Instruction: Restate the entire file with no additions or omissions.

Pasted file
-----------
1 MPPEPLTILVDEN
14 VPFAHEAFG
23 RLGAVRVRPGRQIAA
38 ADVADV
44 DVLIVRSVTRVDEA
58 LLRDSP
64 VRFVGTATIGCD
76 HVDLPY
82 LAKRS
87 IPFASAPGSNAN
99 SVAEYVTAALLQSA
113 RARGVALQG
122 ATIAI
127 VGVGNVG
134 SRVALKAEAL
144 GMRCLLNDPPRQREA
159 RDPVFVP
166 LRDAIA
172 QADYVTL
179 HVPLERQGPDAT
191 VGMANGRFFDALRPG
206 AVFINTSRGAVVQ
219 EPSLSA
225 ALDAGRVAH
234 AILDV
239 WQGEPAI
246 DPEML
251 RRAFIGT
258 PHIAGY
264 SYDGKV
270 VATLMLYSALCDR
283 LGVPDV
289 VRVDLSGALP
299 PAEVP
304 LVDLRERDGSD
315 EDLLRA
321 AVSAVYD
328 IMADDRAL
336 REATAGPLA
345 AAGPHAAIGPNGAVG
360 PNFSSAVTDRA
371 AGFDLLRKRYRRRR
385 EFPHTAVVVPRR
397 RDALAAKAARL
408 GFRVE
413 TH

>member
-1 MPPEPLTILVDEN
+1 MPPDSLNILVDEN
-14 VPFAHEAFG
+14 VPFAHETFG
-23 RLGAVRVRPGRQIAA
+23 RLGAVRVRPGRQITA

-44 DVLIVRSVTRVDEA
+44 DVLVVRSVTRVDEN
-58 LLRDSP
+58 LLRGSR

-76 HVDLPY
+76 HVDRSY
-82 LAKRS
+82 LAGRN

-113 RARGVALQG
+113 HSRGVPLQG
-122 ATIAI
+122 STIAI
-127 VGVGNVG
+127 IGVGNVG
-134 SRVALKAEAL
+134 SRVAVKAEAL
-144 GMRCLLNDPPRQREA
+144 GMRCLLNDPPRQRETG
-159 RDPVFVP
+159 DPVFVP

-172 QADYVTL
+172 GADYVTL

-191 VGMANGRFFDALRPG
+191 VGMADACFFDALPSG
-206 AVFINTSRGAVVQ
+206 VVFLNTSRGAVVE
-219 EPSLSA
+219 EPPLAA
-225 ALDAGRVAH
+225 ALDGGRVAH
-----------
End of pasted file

1 MPPEPLTILVDEN
14 VPFAHEAFG
23 RLGAVRVRPGRQIAA
38 ADVADV
44 DVLIVRSVTRVDEA
58 LLRDSP
64 VRFVGTATIGCD
76 HVDLPY
82 LAKRS
87 IPFASAPGSNAN
99 SVAEYVTAALLQSA
113 RARGVALQG
122 ATIAI
127 VGVGNVG
134 SRVALKAEAL
144 GMRCLLNDPPRQREA
159 RDPVFVP
166 LRDAIA
172 QADYVTL
179 HVPLERQGPDAT
191 VGMANGRFFDALRPG
206 AVFINTSRGAVVQ
219 EPSLSA
225 ALDAGRVAH
234 AILDV
239 WQGEPAI
246 DPEML
251 RRAFIGT
258 PHIAGY
264 SYDGKV
270 VATLMLYSALCDR
283 LGVPDV
289 VRVDLSGALP
299 PAEVP
304 LVDLRERDGSD
315 EDLLRA
321 AVSAVYD
328 IMADDRAL
336 REATAGPLA
345 AAGPHAAIGPNGAVG
360 PNFSSAVTDRA
371 AGFDLLRKRYRRRR
385 EFPHTAVVVPRR
397 RDALAAKAARL
408 GFRVE
413 TH

>member
-1 MPPEPLTILVDEN
+1 MPPDSLNILVDEN
-14 VPFAHEAFG
+14 VPFAHETFG
-23 RLGAVRVRPGRQIAA
+23 RLGAVRVRPGRQITA

-44 DVLIVRSVTRVDEA
+44 DVLVVRSVTRVDEN
-58 LLRDSP
+58 LLRGSR

-76 HVDLPY
+76 HVDRSY
-82 LAKRS
+82 LAGRN

-113 RARGVALQG
+113 HSRGVPLQG
-122 ATIAI
+122 STIAI
-127 VGVGNVG
+127 IGVGNVG
-134 SRVALKAEAL
+134 SRVAVKAEAL
-144 GMRCLLNDPPRQREA
+144 GMRCLLNDPPRQRETG
-159 RDPVFVP
+159 DPVFVP

-172 QADYVTL
+172 GADYVTL

-191 VGMANGRFFDALRPG
+191 VGMADACFFDALPSG
-206 AVFINTSRGAVVQ
+206 VVFLNTSRGAVVE
-219 EPSLSA
+219 EPPLAA
-225 ALDAGRVAH
+225 ALDGGRVAH